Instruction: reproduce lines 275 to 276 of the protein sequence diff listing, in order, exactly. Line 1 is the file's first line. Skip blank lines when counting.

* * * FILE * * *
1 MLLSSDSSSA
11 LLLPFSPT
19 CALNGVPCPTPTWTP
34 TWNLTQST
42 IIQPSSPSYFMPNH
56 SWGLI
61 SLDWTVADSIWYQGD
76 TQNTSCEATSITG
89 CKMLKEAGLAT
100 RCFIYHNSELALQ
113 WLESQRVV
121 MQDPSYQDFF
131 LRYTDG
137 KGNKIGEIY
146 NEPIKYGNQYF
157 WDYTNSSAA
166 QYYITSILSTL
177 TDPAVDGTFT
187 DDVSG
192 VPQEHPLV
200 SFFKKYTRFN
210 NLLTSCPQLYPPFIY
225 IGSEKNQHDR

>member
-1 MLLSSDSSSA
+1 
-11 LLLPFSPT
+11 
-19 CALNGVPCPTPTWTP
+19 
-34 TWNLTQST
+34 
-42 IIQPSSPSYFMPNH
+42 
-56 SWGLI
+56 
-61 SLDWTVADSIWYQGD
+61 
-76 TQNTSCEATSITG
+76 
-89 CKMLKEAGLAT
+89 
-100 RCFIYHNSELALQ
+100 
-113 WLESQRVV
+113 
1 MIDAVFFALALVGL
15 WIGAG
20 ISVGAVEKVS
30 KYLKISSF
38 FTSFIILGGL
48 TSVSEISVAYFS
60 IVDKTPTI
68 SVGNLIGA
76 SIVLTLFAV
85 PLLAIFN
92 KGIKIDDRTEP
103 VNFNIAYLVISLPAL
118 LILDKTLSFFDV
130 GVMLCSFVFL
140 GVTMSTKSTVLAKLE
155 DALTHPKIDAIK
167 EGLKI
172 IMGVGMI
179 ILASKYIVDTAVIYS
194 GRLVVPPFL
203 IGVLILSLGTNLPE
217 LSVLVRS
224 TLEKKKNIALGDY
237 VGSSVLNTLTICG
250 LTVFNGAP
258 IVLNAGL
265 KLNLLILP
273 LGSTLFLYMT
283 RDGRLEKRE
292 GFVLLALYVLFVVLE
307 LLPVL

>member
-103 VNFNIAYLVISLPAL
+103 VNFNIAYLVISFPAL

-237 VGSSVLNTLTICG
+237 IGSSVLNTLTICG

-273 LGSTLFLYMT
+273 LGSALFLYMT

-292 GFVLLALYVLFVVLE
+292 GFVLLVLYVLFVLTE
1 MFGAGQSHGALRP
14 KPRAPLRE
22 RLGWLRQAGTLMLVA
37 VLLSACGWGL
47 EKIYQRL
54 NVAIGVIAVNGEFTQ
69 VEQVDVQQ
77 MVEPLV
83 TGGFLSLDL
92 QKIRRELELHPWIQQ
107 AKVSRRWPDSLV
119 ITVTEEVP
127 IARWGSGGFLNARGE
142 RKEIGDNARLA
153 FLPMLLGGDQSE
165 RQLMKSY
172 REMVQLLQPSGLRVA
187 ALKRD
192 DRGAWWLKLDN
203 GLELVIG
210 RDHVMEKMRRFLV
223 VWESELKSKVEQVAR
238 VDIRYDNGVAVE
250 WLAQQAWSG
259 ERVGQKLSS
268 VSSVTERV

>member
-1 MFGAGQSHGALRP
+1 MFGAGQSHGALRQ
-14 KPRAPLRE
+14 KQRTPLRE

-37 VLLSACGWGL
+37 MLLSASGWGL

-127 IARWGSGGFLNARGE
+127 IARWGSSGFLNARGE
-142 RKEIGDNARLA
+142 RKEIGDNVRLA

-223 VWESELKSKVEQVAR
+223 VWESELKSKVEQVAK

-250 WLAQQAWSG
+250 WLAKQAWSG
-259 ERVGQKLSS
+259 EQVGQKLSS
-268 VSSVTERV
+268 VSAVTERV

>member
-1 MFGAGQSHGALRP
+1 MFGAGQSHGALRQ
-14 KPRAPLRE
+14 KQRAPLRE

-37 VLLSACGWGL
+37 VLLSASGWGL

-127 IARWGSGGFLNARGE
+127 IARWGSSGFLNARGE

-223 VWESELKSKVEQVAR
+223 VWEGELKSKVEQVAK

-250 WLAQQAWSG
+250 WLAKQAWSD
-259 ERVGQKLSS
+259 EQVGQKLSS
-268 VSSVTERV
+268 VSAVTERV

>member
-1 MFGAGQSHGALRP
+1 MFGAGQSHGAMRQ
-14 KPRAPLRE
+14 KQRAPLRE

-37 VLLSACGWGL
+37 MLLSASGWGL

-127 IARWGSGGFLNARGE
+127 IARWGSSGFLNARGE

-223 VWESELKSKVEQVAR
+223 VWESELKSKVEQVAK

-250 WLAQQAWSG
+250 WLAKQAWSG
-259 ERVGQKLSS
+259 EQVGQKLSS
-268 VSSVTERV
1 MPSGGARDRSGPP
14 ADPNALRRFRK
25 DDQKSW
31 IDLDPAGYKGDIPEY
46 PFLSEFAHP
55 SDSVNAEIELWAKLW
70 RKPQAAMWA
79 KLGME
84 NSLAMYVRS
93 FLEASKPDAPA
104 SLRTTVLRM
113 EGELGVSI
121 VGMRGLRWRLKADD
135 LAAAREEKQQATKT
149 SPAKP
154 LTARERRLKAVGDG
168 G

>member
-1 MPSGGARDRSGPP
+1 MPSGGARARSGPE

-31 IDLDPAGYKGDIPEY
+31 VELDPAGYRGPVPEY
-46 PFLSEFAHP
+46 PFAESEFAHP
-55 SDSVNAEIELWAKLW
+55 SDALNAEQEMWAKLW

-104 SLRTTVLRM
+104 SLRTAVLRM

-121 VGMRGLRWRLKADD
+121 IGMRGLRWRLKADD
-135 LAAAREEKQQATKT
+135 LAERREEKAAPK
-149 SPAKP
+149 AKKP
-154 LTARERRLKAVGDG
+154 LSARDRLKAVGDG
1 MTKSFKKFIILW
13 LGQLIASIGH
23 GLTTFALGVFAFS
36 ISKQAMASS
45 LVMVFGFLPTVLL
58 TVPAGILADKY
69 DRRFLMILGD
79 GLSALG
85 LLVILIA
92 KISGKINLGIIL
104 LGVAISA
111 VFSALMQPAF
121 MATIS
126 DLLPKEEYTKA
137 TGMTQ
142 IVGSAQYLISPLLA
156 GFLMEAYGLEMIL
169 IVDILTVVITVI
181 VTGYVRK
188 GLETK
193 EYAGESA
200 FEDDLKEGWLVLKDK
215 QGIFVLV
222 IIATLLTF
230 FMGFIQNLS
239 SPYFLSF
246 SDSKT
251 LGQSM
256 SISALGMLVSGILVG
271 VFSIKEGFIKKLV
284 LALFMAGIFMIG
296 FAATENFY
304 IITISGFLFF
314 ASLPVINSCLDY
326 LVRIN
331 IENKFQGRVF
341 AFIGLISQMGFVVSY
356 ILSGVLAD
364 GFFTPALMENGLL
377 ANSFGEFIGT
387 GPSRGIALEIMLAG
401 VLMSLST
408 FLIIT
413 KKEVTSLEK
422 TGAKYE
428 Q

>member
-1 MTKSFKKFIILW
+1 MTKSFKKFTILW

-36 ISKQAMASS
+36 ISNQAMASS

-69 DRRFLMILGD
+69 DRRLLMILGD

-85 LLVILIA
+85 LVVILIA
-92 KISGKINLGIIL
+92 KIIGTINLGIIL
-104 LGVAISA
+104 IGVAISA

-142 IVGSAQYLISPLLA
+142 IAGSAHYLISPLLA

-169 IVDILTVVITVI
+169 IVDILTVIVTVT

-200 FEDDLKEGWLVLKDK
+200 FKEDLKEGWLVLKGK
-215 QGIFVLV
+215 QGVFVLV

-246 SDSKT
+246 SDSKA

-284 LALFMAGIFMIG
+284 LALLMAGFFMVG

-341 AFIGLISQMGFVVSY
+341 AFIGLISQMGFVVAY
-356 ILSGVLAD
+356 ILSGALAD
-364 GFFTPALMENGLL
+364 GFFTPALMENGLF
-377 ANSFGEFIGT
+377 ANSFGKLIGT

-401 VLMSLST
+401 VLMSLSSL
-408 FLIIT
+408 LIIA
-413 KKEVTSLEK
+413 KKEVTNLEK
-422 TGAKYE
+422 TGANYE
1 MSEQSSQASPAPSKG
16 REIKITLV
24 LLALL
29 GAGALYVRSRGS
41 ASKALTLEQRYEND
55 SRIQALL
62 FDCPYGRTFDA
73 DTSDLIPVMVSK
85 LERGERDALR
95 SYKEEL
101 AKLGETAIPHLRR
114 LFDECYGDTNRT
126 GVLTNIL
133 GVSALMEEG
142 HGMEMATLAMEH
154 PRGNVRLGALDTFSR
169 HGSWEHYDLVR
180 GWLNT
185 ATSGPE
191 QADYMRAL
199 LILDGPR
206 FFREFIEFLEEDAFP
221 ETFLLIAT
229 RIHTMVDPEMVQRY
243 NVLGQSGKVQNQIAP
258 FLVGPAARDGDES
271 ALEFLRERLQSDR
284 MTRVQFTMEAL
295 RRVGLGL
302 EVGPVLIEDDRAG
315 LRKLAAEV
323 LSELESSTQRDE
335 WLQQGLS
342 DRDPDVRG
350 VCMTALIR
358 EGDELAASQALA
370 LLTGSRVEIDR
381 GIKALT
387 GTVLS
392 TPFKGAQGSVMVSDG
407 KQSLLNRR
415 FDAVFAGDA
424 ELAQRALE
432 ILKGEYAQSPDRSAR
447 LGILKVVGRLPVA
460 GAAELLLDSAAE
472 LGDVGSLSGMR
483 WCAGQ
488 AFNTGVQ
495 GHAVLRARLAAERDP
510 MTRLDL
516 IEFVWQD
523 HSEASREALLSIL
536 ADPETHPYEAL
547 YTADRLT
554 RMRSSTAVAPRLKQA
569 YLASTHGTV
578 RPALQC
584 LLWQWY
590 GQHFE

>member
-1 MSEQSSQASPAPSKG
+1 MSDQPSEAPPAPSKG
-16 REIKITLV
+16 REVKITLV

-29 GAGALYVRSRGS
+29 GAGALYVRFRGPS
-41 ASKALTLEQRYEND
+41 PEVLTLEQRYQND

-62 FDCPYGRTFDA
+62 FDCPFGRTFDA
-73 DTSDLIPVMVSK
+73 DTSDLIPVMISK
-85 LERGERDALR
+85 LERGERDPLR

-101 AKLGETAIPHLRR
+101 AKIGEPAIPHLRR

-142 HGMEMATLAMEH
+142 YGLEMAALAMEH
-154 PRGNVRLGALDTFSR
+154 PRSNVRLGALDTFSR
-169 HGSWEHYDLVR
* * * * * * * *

+356 ILSGALAD
-364 GFFTPALMENGLL